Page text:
Albert Camus

Don't walk behind me; I may not lead. Don't walk in front of me; I may not follow. Just walk beside me and be my friend.

Monday, November 29, 2021

Humour Makes It Better... For Her Bones by Alec Reid

"Throughout the book, Alec Reid creates just enough uneasiness to make the reader stop and wonder, “what if?”" - Lenora, Goodreads


Published: 31 October 2021
Cover Artist: Jacqueline Abromeit

Alec Reid’s ghosts of the twenty-first century seldom lurk in old houses or waft across chilly moors.  His dark tales may breathe alongside the supernatural, but they take place in broad daylight, in our daily lives.  

Their themes include dead warriors resurrected via Bluetooth, Rumpelstiltskin in the suburbs, an algorithmic fear of ghosts and the shattered dreams of immortality. 

The world they describe is the same one you inhabit, but you would live in terror were you to recognise it for what it is.  Life would, literally, never be the same again.


Humour Makes It Better

Somebody once said that a lack of a sense of humour is the sure sign of a second-rate mind.  While in no way laying claim to a first-rate mind - that would be a joke in itself - I do find humour permeating the very fabric of my darkest thoughts, my darkest tales.  It is partly due to the way I am: I love to laugh.  At the same time, there are good technical reasons for allowing it to ganish the horror.

Firstly, for the reader, it is generally unexpected and creates a brief moment of relaxation, a false sense of security in a troubling world.  The darkness is all the more profound after the occasional glimpses of light.  It is as if a fervent hope is extinguished. 

Secondly, it creates a sense of normality.  We all like to entertain and be entertained.  If the storyteller is seen as being amusing, we must sure be in safe hands.  What can possibly go wrong?  We are having a conversation, right?  The defences are down and the unspeakable can seize the moment.

Finally, all good storytelling should have light and shade, changes of tone and pace.  Otherwise, the narrative runs the risk of becoming nothing more than a relentless catalogue of events.  Characterisation may be swept aside or become vestigial at best.  Who is the reader to root for then?  If the story is one of non-stop jeopardy, what have the characters got to lose?  In such circumstances, humour can reveal the writer’s humanity.  Once that is recognised, the reader knows that the writer cares about their characters. That being the case, the reader will begin to care about them too.  Suspense will become part of the horror.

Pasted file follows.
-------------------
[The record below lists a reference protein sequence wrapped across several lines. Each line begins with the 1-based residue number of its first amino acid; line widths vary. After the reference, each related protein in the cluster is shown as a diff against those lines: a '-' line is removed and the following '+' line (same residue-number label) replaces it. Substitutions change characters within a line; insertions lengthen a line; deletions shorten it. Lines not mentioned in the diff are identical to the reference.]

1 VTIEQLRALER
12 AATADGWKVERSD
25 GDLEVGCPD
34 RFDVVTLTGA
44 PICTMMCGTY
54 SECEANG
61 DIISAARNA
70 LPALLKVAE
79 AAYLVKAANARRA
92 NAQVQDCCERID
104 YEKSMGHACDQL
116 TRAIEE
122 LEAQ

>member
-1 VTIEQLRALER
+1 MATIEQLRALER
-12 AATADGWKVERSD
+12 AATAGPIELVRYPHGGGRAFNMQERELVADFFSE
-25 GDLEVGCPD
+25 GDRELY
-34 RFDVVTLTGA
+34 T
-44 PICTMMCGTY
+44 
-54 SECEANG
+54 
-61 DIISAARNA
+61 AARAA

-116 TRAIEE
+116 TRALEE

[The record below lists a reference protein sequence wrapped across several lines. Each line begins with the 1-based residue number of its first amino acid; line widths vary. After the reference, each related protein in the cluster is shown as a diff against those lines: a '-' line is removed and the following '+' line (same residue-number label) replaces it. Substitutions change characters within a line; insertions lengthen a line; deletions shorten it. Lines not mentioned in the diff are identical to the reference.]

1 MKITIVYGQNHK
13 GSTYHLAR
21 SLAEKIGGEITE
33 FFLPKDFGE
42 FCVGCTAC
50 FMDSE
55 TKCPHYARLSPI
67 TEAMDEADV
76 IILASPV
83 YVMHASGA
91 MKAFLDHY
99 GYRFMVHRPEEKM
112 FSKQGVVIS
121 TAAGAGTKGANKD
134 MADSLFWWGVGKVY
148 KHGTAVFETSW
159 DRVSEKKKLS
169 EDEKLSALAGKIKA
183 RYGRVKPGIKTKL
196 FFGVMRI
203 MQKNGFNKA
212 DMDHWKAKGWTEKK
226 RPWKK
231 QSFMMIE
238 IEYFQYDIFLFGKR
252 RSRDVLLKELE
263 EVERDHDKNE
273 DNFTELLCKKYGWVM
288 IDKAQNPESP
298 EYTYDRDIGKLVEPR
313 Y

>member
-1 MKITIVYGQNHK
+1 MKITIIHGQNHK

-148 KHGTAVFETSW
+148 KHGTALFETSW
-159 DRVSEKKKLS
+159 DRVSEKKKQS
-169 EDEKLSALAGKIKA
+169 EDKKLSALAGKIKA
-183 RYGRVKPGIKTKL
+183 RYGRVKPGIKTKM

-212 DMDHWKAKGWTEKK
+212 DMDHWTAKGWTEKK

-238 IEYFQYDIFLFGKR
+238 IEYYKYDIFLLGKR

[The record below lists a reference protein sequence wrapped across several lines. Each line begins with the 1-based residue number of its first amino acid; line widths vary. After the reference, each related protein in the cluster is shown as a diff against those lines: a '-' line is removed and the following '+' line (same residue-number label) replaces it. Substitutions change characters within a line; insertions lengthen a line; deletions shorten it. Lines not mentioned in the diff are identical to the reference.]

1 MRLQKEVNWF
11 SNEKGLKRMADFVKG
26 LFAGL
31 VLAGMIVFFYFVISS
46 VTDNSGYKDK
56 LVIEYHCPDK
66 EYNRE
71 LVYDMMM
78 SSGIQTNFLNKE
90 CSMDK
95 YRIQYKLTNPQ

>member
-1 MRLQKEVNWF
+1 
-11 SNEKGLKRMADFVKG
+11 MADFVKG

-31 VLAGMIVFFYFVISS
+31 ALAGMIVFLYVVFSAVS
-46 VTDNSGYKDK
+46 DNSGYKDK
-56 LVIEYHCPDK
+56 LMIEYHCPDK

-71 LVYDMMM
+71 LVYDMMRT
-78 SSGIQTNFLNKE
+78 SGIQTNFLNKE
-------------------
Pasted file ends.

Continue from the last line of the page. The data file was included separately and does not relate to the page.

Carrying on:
The same benefits apply equally to horror movies.  The best of them build in laughter as a prelude to physical or spiritual carnage, and for the same reasons.

Keep laughing and be wary of the shadows.

About the author:
Alec has had a number of careers, some of them still ongoing. After a brief spell with the BBC 2 arts programme, "Late Night Line-Up", he moved on to Radios 1 and 2 where he produced "Night Ride", giving Genesis their first national broadcast.

Alec went on to become an award-winning radio drama director and creator of radio documentaries and features, one of which required him to spend a week with the French Foreign Legion!

During that time, he also wrote and directed two musicals for radio, "Misrule", starring Max Wall, and "Gilgamesh", with Ian Holm; the latter was the BBC's entry for the Prix Futura award in Berlin.

After leaving the BBC,Alec was commissioned to write and produce a double CD tribute to Princess Diana. Within days of its release in America it had sold over 100,000 copies. As a result, he won the prestigious international Audi award for best creative work.

Since then, Alec has produced hundreds of audiobooks, adapted TV and movie soundtracks for audio release, and was even commissioned to write two new 'Thomas the Tank Engine' stories! He also wrote book and lyrics for 'Muscles the Musical', which was premiered at The Landor theatre in London where the 'House Full' sign was up most nights. There are hopes for a revival in a larger theatre.

Alec's publications have included two anthologies based on Radio 4’s ‘With Great Pleasure’, poems in ‘The Sunday Times’ newspaper and numerous magazine articles, and poems. 'For Her Bones' is his first fiction book. He is thinking about his next one.

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